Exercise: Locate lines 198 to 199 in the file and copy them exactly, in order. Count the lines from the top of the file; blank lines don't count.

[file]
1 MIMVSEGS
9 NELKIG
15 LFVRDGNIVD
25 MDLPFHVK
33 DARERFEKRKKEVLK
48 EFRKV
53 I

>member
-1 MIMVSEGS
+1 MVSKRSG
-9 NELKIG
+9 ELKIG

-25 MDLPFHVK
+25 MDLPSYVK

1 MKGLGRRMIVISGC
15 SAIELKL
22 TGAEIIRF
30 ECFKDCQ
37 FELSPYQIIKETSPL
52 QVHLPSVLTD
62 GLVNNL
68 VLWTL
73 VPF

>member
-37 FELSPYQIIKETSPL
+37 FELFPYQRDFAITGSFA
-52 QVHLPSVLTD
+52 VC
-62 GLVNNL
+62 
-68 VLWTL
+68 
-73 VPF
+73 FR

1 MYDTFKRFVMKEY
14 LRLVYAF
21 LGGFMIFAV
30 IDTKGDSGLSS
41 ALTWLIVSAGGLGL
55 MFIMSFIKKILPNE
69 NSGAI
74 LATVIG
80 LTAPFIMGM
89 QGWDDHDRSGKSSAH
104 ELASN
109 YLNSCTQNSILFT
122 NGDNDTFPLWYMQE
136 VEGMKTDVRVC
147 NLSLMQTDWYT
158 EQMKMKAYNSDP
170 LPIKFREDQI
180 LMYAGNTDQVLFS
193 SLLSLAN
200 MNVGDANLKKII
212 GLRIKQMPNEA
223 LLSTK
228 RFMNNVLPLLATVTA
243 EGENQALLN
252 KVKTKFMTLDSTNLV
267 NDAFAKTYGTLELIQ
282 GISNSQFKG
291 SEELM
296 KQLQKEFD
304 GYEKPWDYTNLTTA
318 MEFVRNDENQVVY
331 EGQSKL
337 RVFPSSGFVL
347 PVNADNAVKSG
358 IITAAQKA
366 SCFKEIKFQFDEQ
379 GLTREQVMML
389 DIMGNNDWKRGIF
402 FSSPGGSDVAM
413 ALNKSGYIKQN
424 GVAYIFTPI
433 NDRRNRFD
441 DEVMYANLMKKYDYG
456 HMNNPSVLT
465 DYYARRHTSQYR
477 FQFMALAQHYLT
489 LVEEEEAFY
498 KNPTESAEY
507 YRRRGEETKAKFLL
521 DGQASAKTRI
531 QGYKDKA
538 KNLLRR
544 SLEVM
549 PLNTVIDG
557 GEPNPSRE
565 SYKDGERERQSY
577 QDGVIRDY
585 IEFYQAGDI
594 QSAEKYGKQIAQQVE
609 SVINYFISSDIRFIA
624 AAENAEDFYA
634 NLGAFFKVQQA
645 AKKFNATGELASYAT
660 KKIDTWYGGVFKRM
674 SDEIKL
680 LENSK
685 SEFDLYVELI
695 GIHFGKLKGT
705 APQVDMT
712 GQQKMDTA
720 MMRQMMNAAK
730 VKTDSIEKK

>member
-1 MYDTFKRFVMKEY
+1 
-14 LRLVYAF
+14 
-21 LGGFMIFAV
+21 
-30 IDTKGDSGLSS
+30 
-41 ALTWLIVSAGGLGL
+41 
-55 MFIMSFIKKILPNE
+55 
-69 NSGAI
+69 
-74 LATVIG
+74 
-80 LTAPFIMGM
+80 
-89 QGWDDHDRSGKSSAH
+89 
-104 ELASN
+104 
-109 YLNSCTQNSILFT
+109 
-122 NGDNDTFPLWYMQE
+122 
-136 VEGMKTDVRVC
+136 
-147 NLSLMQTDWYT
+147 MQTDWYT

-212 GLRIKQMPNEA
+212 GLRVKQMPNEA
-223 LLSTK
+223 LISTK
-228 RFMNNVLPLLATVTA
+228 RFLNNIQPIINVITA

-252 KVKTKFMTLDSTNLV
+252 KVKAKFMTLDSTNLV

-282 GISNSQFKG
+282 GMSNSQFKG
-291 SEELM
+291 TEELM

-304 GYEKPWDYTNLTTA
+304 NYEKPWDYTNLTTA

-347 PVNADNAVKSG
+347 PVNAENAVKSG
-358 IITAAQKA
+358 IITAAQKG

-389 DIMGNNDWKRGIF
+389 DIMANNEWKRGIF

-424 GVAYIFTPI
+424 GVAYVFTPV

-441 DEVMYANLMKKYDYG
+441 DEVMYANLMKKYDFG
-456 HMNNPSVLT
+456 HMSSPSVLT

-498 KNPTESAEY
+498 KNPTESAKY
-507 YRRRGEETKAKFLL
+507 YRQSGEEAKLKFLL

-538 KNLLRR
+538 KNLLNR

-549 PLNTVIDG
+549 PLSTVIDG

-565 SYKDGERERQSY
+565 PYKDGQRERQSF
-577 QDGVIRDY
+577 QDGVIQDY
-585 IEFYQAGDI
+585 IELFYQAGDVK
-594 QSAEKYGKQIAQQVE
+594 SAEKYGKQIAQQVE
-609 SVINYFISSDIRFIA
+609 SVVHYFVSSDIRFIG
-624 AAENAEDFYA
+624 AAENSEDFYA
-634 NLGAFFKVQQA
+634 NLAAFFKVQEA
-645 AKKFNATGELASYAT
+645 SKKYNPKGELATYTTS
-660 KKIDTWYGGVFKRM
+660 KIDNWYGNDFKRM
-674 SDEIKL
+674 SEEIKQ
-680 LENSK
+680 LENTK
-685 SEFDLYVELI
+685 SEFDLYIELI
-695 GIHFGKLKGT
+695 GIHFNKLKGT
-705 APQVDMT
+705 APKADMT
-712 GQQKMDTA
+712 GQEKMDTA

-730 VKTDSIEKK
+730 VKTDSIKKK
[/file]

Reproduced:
-705 APQVDMT
+705 APKADMT